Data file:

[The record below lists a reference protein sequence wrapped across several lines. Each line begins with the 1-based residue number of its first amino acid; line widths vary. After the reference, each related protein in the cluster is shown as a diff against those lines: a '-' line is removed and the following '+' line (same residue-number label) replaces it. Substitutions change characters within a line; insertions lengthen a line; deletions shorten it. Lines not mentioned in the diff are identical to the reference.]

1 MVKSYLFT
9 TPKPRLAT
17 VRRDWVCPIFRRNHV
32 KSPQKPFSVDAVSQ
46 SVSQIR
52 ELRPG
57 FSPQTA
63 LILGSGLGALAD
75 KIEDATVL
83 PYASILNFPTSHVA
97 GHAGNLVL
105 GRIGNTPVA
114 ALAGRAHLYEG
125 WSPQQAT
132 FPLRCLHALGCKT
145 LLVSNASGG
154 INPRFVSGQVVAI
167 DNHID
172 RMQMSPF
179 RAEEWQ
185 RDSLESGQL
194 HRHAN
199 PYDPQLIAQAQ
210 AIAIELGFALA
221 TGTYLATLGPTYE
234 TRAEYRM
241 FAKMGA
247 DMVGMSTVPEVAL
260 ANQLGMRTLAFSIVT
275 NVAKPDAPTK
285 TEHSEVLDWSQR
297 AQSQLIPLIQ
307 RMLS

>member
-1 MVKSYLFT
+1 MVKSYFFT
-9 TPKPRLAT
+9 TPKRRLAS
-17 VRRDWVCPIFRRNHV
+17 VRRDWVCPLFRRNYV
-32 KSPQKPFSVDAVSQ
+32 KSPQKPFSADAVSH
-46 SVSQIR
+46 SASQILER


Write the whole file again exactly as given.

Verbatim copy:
[The record below lists a reference protein sequence wrapped across several lines. Each line begins with the 1-based residue number of its first amino acid; line widths vary. After the reference, each related protein in the cluster is shown as a diff against those lines: a '-' line is removed and the following '+' line (same residue-number label) replaces it. Substitutions change characters within a line; insertions lengthen a line; deletions shorten it. Lines not mentioned in the diff are identical to the reference.]

1 MVKSYLFT
9 TPKPRLAT
17 VRRDWVCPIFRRNHV
32 KSPQKPFSVDAVSQ
46 SVSQIR
52 ELRPG
57 FSPQTA
63 LILGSGLGALAD
75 KIEDATVL
83 PYASILNFPTSHVA
97 GHAGNLVL
105 GRIGNTPVA
114 ALAGRAHLYEG
125 WSPQQAT
132 FPLRCLHALGCKT
145 LLVSNASGG
154 INPRFVSGQVVAI
167 DNHID
172 RMQMSPF
179 RAEEWQ
185 RDSLESGQL
194 HRHAN
199 PYDPQLIAQAQ
210 AIAIELGFALA
221 TGTYLATLGPTYE
234 TRAEYRM
241 FAKMGA
247 DMVGMSTVPEVAL
260 ANQLGMRTLAFSIVT
275 NVAKPDAPTK
285 TEHSEVLDWSQR
297 AQSQLIPLIQ
307 RMLS

>member
-1 MVKSYLFT
+1 MVKSYFFT
-9 TPKPRLAT
+9 TPKRRLAS
-17 VRRDWVCPIFRRNHV
+17 VRRDWVCPLFRRNYV
-32 KSPQKPFSVDAVSQ
+32 KSPQKPFSADAVSH
-46 SVSQIR
+46 SASQILER